Regular exercise could make you more tolerant of pain; it might also make you “tougher.” If you have chronic pain, take it slow but don’t stop moving.
An avid swimmer once passed a kidney stone while in the pool. He said later, he just thought it was a “cramp.”
Intense exercise has an immediate effect of giving you a short-term high, while also making you more tolerant of pain for a spell (scientists call this exercise-induced hyperalgesia).
There’s also evidence that people who exercise get tougher — pain just bothers them less — outside of their workouts.
A group of Australian scientists put this observation to the test. They gave a group of 12 young and healthy but couch potato volunteers standard tests of pain threshold and pain tolerance before and after a new routine: three times a week of cycling for 30 minutes, at 75 percent of maximal oxygen consumption, over six weeks.
People respond to pain differently. Your pain threshold is the point at which you start to feel a pain. In this study, the scientists used a probe that put pressure on the skin, telling the volunteers to say “stop” when the pressure became painful.
To measure pain tolerance, the volunteers wore a blood pressure cuff on their upper arms. The scientists made it tighter and tighter while the volunteers gripped and squeezed a testing device in their fists. When they couldn’t squeeze it any longer, they had reached their measurable pain tolerance.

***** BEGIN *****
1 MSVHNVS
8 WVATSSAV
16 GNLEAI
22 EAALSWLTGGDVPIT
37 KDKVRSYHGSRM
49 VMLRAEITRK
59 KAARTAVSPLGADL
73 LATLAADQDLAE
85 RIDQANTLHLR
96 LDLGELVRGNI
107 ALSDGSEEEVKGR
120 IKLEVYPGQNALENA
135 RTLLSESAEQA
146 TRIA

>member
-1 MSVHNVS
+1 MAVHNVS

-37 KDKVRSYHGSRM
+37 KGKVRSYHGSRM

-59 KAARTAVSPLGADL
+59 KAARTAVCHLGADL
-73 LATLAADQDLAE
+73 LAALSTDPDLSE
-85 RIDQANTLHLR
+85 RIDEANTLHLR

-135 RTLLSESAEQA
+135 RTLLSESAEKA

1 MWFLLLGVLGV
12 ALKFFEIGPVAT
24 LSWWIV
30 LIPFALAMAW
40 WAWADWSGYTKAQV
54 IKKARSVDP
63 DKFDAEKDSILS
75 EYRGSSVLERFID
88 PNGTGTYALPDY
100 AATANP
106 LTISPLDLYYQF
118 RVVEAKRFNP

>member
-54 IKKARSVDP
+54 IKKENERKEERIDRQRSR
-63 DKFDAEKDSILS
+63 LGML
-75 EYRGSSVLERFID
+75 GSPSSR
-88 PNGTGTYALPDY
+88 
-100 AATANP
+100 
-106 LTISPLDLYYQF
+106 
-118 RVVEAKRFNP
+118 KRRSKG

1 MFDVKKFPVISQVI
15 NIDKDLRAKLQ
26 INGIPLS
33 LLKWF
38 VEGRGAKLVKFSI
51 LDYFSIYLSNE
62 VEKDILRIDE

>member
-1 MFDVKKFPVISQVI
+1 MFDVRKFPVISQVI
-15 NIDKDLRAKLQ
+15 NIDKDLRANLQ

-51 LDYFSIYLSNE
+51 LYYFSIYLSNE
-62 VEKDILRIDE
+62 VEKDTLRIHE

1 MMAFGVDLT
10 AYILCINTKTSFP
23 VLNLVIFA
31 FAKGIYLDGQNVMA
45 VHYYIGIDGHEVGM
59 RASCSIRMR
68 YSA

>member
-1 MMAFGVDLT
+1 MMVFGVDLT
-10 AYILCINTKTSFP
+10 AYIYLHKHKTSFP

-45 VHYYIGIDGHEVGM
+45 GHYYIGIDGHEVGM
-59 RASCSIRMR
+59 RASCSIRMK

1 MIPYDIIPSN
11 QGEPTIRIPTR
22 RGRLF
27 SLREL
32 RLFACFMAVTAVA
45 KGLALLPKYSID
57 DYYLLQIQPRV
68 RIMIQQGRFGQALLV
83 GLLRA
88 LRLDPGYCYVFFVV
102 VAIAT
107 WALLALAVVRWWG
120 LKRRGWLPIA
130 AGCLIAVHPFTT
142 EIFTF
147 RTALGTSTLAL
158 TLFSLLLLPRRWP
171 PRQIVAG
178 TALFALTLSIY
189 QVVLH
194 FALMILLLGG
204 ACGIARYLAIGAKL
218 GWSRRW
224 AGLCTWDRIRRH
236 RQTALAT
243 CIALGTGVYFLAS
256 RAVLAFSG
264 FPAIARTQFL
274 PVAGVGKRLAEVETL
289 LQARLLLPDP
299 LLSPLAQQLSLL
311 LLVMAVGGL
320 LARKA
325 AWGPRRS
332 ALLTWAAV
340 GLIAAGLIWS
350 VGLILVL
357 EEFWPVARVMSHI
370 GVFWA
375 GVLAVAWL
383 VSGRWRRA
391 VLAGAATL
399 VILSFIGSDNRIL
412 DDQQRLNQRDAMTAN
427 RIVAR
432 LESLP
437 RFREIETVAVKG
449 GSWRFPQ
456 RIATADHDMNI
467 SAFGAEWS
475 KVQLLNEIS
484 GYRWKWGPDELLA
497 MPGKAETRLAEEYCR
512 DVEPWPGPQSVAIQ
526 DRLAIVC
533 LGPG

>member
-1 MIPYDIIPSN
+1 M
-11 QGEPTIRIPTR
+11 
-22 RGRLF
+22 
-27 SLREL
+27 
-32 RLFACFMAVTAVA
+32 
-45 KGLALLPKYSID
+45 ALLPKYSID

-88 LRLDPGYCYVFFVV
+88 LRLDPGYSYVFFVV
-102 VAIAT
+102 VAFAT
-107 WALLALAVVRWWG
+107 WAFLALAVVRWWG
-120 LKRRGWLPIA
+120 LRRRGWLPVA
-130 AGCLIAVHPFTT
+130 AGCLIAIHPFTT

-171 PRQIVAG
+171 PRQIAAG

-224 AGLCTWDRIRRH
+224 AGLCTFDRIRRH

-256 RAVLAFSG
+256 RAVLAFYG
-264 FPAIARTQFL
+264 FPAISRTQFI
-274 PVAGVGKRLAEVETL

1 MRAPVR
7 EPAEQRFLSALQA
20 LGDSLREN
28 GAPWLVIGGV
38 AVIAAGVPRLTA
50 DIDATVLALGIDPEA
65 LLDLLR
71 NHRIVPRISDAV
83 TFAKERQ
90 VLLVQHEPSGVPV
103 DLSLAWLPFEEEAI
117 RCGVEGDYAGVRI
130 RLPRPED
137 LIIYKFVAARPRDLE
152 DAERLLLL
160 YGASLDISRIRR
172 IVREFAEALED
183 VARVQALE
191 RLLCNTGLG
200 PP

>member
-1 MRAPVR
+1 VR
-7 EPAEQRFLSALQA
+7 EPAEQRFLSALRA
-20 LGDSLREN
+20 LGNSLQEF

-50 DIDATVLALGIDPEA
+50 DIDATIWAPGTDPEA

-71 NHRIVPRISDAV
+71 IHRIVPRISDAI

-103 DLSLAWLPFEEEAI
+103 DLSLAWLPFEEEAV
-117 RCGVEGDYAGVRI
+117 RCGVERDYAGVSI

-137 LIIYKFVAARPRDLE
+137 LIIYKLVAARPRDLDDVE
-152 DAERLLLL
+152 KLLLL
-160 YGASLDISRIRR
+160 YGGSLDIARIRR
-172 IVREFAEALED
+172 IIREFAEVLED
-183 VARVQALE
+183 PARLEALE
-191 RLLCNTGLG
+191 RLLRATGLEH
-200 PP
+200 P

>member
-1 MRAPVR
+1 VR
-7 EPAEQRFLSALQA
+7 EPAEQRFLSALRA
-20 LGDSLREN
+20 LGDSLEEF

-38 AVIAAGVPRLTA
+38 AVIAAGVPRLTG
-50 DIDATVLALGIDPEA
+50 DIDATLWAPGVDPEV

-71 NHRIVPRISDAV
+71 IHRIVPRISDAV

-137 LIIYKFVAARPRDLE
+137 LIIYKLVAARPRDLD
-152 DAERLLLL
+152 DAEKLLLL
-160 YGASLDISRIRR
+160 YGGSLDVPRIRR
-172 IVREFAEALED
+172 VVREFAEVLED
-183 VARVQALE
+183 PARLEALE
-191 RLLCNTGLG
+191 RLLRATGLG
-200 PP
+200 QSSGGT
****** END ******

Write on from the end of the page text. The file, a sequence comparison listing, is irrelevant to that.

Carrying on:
A control group took the same tests without doing the exercise program.
After six weeks, everyone took the tests again. Nothing changed for the control group. Among the volunteers who had been exercising, their pain thresholds didn’t budge but their pain tolerance was higher. They were also fitter, and the volunteers with the greatest gains in fitness had the biggest increase in pain tolerance.
So, if you’re living with a chronic pain problem, what kind of exercise helps? The evidence is mixed, according to a meta-analysis of research on both healthy adults and those with chronic pain. Isometric and dynamic resistance exercise may help more than aerobic exercise for healthy adults. For those with chronic pain, your results could be quite different, depending on the intensity of your workout and what kind of exercise you do. A single experience could increase your pain, but over time the exercise could lower it, so it’s important to start slowly and seek advice.
Remember that pain varies from one person to the next. Women tend to have more pain than men do. Pain is linked to depression and panic disorder. Stress, social isolation, and past experiences can influence your pain tolerance as well. Exercise-induced hyperalgesia seems to decline with age, other research has found, which means you may not get that immediate boost. It’s also true that chronic pain problems are more common as we age.
However, it’s still good to move. Even just walking can help people with chronic muscle pain, research suggests. Using a joint with painful arthritis will lubricate it.
Pain is also tangled up with mood — it’s harder to be cheery when you’re in pain, but being distracted and any mood lift from the exercise will make pain more bearable.
A mixed program that includes aerobic, resistance, and flexibility exercises can reduce pain in patients with rheumatoid arthritis, fibromyalgia, osteoarthritis, and chronic low back pain. For fibromyalgia patients, exercise in the pool, Tai Chi, strength training, and yoga have all had lasting effects and can reduce the need for pain remedies.
January 16, 2020